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Living in a walkable community has become a privilege afforded to very few people — mostly the wealthy. This reality is unfortunate; as someone who has lived in such a neighborhood in Northwest Washington for the last 15 years, I can attest that the benefits of such communities can be enormous — both personally and professionally.

For starters, doctors have come to realize that there are significant health benefits from living in a place that forces a person to walk in order to conduct most daily transactions. While regular exercise at a gym certainly improves a person’s health, regular low-impact exercise such as walking 30-60 minutes a day also confers important improvements in health and wellbeing. Given that only 20 percent of Americans regularly exercise, incidental exercise becomes even more important for most people.

Lawrence Frank, a professor at the University of British Columbia, found that men who live in cities where it was logistically impossible to go anywhere by walking outweigh men living in more urbanized environments by 10 pounds.

Another benefit from living in a walkable neighborhood is that it makes it more difficult for a person to become socially isolated. While those of us with aged parents rightly worry about their physical health, the increasing isolation that naturally develops among infirm people who live in communities where driving is the only way to travel can lead to a deterioration in mental health as well. And of course, it’s not just the aged and infirm that receive benefits from copious social connections: social intercourse can improve the mental and physical health of everyone.

But while it may be true that my daily walks to work improve my health and mood, I value my walkable world because of the economic benefits it bestows.

What I never grasped while living in smaller communities is that so much commerce transacts via personal relationships. This is especially true when it comes to employment decisions.

When a friend is looking to hire a new worker the first thing he invariably does —even before posting an ad — is to let his friends and colleagues know he is looking for someone and what sorts of skills this person should have. Sometimes this is done via an email, sometimes with a phone call, and — more times than I can recall — I’ve been asked for a recommendation when I happened to bump into a friend or acquaintance looking for a new employee.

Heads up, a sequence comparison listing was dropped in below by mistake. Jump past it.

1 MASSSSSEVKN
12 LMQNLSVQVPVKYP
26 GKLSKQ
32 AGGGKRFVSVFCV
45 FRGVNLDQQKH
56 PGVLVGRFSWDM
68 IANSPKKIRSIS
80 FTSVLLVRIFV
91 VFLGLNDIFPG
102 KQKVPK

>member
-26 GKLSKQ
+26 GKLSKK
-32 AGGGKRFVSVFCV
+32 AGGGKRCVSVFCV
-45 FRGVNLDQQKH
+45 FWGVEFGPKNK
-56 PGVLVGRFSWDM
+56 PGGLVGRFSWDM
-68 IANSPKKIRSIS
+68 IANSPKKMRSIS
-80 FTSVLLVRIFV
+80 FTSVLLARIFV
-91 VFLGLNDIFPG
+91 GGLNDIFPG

Besides allowing me to help my friends get jobs, such serendipity has helped me professionally as well. More than one parent I’ve interacted with on the playground as our children played together has inquired about the services my company provides and later hired me. They weren’t all that familiar with my work at the time, but because I happened to be there and I struck them as a semi-responsible human being I got the gig.

While a diligent search by them would have likely turned up a more talented or renowned economist, or at least have been judged as a fairer way to proceed, that’s not how people reflexively do business, I have observed.

The close, continual interaction that people in walkable communities have with those who work in similar fields not only create more opportunities but can also serve to make people more productive, an observation that goes back to Adam Smith. Being in an environment that pushes people together who have similar occupations can cross-fertilize their skills by introducing them to new ways of operating that haven’t yet become common in their discipline.

As a former academic economist whose neighborhood is lousy with journalists, I have learned a lot from chatting with my friends and neighbors who write much better than I do and who are preoccupied with producing stories that are easy to digest and comprehend — a trait for which economists are not known.

I spent almost 40 years living in small towns before arriving in D.C., and my wife and I decided to forgo a larger home in the suburbs to live in the middle of the city. It was a choice that has paid off both personally and professionally, and those professional benefits are the reason we have been able to afford to remain in our neighborhood after having children.

In his book “Dream Hoarders,” Brookings economist (and my neighbor) Richard Reeves declares that what’s most objectionable about the current status of income inequality is that the rich not only earn more but they are able to create more opportunities both for themselves and their progeny.

The dense urban neighborhoods being affordable only to the well-off is not something he mentions but it is a prime example of this phenomenon. Not only is it difficult for middle-class families to live in neighborhoods such as ours but the local self-styled community activists go to great lengths to deter new development, improve mass transit, or take any steps that would make where we live more affordable.

More and more suburbs are taking steps to create a walkable core, but more often than not that is also only affordable to the relatively well-off, and it bears only a faint facsimile to what we have in D.C., New York, or Boston. It is wonderful that Americans have a wide variety of locales and neighborhoods to live in, but the benefits to living in dense urban neighborhoods are vastly understated, and unattainable to most.

Sensible urban policy should ameliorate both of these.

Ike Brannon is a senior fellow at the Jack Kemp Foundation and a former senior economist for the U.S. Treasury and the Senate Finance Committee. He wrote this for